The beginning of the movie opens with Run-D.M.C. in the studio performing “King of Rock” for Simmons, Rubin, and Blow. However, the group was not always involved in the Def Jam scene as shown in the movie, and Rubin was not the producer of “King of Rock.” Run and DMC had to persuade both Simmons and their original producer and bass player, Larry Smith, to give them a chance to record a demo. With the lyrics that Smith had once bought off of Run for $100, the group’s first demo, “It’s Like That”, was created.

Larry Smith was the producer of Run-D.M.C.’s first two albums, despite them being credited to Rick Rubin, who produced the group’s third album, Raising Hell.[4] However, in the movie, Larry Smith’s role as producer is not portrayed at all.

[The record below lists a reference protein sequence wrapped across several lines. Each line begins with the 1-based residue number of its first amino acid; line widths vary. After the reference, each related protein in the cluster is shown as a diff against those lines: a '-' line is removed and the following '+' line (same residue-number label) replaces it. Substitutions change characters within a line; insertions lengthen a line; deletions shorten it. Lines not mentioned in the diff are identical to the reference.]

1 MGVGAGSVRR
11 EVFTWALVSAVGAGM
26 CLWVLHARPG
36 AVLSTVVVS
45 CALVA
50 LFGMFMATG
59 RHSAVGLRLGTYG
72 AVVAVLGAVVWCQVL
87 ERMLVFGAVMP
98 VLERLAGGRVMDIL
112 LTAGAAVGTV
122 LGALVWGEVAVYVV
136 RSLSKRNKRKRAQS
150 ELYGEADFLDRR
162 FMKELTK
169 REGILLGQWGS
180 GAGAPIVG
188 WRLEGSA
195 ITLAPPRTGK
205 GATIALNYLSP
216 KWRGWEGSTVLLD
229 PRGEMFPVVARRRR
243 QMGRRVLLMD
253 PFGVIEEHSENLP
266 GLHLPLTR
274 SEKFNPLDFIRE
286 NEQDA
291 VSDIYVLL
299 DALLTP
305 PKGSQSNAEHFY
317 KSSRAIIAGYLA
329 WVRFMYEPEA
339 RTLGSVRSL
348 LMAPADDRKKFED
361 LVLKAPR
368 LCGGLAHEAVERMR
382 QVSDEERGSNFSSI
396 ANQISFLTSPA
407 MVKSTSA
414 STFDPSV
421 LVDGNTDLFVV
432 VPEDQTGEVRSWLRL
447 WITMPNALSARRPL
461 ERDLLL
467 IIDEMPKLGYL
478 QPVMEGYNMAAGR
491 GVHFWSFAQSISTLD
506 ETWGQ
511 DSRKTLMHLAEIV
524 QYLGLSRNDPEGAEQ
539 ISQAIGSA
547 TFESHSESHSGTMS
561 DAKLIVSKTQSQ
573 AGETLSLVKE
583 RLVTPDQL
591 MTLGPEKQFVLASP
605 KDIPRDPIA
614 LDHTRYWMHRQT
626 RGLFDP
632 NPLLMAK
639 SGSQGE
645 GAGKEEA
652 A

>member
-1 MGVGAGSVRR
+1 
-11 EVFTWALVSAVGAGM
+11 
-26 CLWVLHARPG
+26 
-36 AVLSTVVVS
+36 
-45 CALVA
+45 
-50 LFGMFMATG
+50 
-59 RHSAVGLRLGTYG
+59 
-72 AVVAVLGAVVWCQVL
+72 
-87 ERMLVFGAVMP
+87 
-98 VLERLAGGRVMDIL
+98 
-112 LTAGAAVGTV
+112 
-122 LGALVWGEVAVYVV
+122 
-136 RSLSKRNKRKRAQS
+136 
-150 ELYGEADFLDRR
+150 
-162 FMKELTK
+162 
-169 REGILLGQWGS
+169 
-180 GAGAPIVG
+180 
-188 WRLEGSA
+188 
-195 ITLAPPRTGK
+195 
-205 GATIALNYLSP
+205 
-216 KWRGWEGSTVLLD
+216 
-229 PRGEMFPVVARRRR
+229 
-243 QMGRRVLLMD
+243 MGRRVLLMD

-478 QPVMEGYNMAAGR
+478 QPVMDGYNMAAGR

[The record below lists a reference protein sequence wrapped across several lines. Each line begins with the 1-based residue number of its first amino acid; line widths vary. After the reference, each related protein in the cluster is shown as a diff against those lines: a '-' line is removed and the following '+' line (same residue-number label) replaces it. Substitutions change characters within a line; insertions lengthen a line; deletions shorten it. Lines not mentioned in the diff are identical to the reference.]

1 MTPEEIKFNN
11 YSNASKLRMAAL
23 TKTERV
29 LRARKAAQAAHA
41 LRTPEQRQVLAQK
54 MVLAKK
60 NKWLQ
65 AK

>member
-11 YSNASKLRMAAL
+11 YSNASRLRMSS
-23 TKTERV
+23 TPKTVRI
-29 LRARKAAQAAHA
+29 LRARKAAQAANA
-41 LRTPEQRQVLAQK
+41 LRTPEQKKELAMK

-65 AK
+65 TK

Later on, the team was joined by its first popular teen sensation, LL Cool J, who plays a very small role in the movie at the age of 17. Playing himself, LL Cool J is discovered through his piece “I Can’t Live without My Radio”, which is performed at an audition in front of Dr. Jekyll and Mr Hyde, Jam Master Jay, DMC and Rubin in the latter’s apartment. In reality, LL Cool J was discovered in Rubin’s apartment but not through an audition. While going through a box of demos, Beastie Boy Ad-Rock stumbled across LL’s demo tape.[5] With this, he produced a beat and co-wrote “I Need a Beat” with LL and Rubin, which launched both of their careers, which allowed the Def Jam label to take off.[6] The song “I Can’t Live without My Radio” was made for the movie as a way for LL Cool J to star in it. However, this song was also one of the hit songs on his debut album Radio.[7]

Other artists that were a part of the Rush Management roster, but did not have a major role in the film, include Beastie Boys, Dr. Jekyll & Mr. Hyde, and Whodini. Characters that were not part of Rush Management but greatly contributed to the new scene were the Fat Boys, Sheila E, and New Edition.